Tools of the Trade: DropBox

Occasionally I come across a piece of software that completely changes the way I work. Such a program is DropBox which was introduced to me by Dr David Instone-Brewer of Tyndale House. DropBox allows you to set up a folder on your PC named “My DropBox”. Anything placed in that folder is immediately transferred (well the process starts immediately – the process takes a while) to a server in the US via an encrypted protocol. From there the contents are downloaded onto any other PC running DroBox and logged into your account. In addition, you can share folders with other DropBox users and even share content to anyone on the Web via publically accessible URLs.

Currently I work on my websites on my home PC, a laptop and on my work computer during lunch-breaks. Any work I do at lunchtime is on my home PC by the time I arrive. When my wife needs the PC I switch over to the laptop and the file I was working on is synced on there too! Just as useful is the folder sharing system. I remember sending copies of PDF files via email to editors for checking. You have to be careful not to exceed the email size limit and watch out not to completely fill the recipient’s inbox. No longer! Over the last year I have been able to transfer the contents of entire journals to the US and Australia in a matter of hours and have had others send me large amounts of data as well. There is also the peace of mind that comes of knowing that all my work is backed up and accessible via the DropBox website even if some disaster carries away all my computers.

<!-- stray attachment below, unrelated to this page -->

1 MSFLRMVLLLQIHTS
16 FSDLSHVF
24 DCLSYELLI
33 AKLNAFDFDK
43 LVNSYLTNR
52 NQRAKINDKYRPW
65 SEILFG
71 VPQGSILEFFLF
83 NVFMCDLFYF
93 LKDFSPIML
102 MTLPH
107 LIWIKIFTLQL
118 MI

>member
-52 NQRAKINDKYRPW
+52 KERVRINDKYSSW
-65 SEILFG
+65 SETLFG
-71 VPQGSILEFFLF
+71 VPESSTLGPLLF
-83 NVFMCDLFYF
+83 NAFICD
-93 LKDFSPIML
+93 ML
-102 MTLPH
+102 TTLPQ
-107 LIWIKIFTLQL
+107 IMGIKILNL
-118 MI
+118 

DropBox is free if you need only 2.5GB, but you can buy more capacity if you need it. The paid version has a optional extra called “Packrat” that saves copies of all versions of every file that has ever been saved in DropBox. As you can imagine that is a useful feature for a web designer. Download your own copy of DropBox here and let me know what you think.

Detroit Baptist Seminary Journal available online

The journal of Detroit Baptist Seminary has been available on the Seminary’s own site for some time. I have created a table of contents here that provides full article pagination and integrated the material into my subject bibliographies. There some good articles on the interpretation of Genesis and King James Onlyism for those with an interest in those subjects.

June update of Website Developments

I can’t believe that it’s halfway though 2010 already – time for a brief update on developments on Theology on the Web.

Bibliotheca Sacra
The digitisation of the the Public Domain issues of Bibliotheca Sacra is now complete up to Volume 48. I have taken a break from this in order to complete other projects (see below).
Journal of the Evangelical Theological Society
JETS is now available again to non-members on its website. I have begun to add links to the articles already listed on my websites and have completed the table of contents here.
Religion in Communist Lands
Quite by chance I was given an almost set of the journal Religion in Communist Lands. I have now received permission from the Keston Institute to place both this and its successor Religion, State & Society online. I hope to complete these by the end of 2010.
Australian Biblical Review
The digitisation of Australian Biblical Review is almost complete and I await permissions from individual authors to put their articles online. Articles will be mirrored on and on the Fellowship for Biblical Studies websites. This first article (by Tim Bulkeley) is now online:

Tim Bulkeley, “Cohesion, Rhetorical Purpose and the Poetics of Coherence in Amos 3,” Australian Biblical Review 47 (1999): 16–28.